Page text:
Friday, April 6, 2012

Dearly, Departed by Lia Habel

Title: Dearly, Departed
Author: Lia Habel
Pages: 470
Publisher: Del Ray
My rating: 4.7 stars
Goodreads rating: 3.93 stars
Published: October 18, 2011

Love can never die.

Love conquers all, so they say. But can Cupid’s arrow pierce the hearts of the living and the dead—or rather, the undead? Can a proper young Victorian lady find true love in the arms of a dashing zombie?

The year is 2195. The place is New Victoria—a high-tech nation modeled on the manners, mores, and fashions of an antique era. A teenager in high society, Nora Dearly is far more interested in military history and her country’s political unrest than in tea parties and debutante balls. But after her beloved parents die, Nora is left at the mercy of her domineering aunt, a social-climbing spendthrift who has squandered the family fortune and now plans to marry her niece off for money. For Nora, no fate could be more horrible—until she’s nearly kidnapped by an army of walking corpses.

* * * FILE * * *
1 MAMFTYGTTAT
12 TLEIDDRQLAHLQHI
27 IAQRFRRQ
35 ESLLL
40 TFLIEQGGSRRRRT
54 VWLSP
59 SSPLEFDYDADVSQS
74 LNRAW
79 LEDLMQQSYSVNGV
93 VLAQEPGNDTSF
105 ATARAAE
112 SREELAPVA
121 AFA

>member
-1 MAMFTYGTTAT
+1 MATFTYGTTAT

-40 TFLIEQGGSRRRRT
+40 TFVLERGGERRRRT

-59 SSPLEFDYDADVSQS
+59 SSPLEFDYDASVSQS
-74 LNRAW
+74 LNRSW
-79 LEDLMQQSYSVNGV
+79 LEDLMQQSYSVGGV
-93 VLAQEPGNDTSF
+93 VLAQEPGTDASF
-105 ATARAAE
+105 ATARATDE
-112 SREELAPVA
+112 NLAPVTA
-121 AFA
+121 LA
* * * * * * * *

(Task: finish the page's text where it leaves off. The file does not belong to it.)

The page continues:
But fate is just getting started with Nora. Catapulted from her world of drawing-room civility, she’s suddenly gunning down ravenous zombies alongside mysterious black-clad commandos and confronting “The Laz,” a fatal virus that raises the dead—and hell along with them. Hardly ideal circumstances. Then Nora meets Bram Griswold, a young soldier who is brave, handsome, noble . . . and dead. But as is the case with the rest of his special undead unit, luck and modern science have enabled Bram to hold on to his mind, his manners, and his body parts. And when his bond of trust with Nora turns to tenderness, there’s no turning back. Eventually, they know, the disease will win, separating the star-crossed lovers forever. But until then, beating or not, their hearts will have what they desire.